The IP in TCP/IP stands for Internet Protocol, and works in the network layer. IPs are probably known to most people online, but most dont know they can be put into three different classes – Class A, Class B and Class C.

All IPs are divided into 4 octets, and depending on the value of the first octets – you can determine what class an IP belongs to. Besides the difference in value, there is a practical difference between the classes. Whilst class A can have few networks and many nodes (clients), class C kan have a lot of networks and few nodes. Now I want to look at how different IPs are classified by looking at their values:

30.30.30.30 / 255.0.0.0 = This is a class A network. We can tell by looking at the octets, which will be: 00010010.00010010.00010010.00010010. All IPs that start with a 0 will be a class A network.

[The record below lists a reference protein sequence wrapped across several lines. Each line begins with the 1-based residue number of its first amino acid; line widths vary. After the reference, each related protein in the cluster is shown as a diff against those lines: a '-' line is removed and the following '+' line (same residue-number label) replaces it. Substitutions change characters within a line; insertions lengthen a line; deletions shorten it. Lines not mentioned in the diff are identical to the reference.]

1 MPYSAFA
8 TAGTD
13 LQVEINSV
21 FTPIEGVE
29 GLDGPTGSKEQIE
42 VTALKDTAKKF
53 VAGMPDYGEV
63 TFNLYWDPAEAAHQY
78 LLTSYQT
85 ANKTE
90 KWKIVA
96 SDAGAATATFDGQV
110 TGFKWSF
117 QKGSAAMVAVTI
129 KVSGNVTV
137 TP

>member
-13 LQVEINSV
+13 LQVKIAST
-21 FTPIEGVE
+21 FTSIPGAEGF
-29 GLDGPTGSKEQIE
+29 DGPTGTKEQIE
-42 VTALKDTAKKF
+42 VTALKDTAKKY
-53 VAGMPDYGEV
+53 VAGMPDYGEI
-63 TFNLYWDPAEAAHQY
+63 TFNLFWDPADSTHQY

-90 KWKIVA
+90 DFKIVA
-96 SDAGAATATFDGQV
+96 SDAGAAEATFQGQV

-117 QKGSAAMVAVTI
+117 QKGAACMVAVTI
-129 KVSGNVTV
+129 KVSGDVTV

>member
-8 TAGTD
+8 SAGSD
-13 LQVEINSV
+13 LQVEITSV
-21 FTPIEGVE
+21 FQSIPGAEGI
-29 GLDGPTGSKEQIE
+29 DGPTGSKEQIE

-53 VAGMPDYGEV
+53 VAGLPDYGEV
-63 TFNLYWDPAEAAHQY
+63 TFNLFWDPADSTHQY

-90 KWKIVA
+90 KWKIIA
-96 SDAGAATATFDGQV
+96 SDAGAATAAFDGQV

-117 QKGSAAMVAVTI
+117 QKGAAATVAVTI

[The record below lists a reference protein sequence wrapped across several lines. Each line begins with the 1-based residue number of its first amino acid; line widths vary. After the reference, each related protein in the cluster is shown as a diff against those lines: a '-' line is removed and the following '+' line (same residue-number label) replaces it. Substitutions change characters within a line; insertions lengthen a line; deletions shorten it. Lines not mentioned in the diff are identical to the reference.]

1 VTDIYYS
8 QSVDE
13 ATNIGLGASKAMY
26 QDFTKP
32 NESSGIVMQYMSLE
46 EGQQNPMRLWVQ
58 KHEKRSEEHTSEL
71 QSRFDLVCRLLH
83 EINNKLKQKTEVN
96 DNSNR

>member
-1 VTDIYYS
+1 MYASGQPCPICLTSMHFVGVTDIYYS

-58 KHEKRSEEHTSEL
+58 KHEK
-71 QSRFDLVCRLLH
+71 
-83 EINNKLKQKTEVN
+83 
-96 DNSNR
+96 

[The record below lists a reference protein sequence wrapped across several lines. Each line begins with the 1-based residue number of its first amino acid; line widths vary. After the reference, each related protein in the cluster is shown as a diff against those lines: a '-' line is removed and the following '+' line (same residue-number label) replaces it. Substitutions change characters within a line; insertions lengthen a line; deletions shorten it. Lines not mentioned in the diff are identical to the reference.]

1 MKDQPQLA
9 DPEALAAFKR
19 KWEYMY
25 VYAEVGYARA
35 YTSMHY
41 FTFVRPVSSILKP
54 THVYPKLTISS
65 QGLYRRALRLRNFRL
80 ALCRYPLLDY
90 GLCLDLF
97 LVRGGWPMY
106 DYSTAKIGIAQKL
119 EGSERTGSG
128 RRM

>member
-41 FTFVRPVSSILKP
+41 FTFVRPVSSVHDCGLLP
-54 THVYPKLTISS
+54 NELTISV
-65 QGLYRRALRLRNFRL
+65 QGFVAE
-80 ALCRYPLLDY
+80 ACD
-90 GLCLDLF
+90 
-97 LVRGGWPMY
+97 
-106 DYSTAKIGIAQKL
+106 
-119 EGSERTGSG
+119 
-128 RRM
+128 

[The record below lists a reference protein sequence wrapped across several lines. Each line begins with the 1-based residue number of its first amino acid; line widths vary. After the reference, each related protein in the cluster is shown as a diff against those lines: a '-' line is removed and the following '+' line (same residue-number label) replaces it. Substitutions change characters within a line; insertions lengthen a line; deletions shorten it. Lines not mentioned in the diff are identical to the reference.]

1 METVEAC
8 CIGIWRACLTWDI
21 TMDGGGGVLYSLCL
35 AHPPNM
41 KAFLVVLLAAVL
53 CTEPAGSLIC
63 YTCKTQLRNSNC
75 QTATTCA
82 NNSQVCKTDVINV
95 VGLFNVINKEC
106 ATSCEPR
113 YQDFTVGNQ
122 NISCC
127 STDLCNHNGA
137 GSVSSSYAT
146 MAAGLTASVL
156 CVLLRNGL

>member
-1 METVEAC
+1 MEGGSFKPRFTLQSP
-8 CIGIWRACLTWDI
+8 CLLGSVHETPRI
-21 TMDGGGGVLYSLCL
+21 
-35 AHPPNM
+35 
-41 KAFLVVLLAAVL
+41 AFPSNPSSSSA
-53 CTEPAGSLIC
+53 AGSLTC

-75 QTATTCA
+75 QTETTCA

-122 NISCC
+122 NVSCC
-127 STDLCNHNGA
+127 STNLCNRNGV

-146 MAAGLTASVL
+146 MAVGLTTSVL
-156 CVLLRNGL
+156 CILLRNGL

129.100.45.2 / 255.255.0.0 = This is a class B network. The octets are: 10000001.01100100.00101101.00000010. As you can see the first octet starts with 1 and the next with 0. That makes it a class B network.

199.20.120.37 / 255.255.255.0 = Now, here you might think that this is also class B. But it is not the second octet that determines the next “1/0” to determine if this is a class B or C network. It is in fact a class C network because when looking at the first octet, it is 199. Now, as a general rule you can divide the three classes into three value ranges (A = 0 – 127, B = 128 – 191, C = 192 – 223). Also you can look at the subnet mask, 255 is network – whilst 0 is for nodes. Class C has 3 networks (255.255.255) and one for nodes (0).

201.100.55.1 / 255.255.255.0 = This is also a class C IP address for the same reason as above.

167.100.30.66 / 255.255.255.0 = Seeing that the first octet is 10100111, and 167 is in the range of class B – this is of course a class B network. Note that the subnet mask is the same as in a class C network, which indicates that there is a limited amount of node addresses.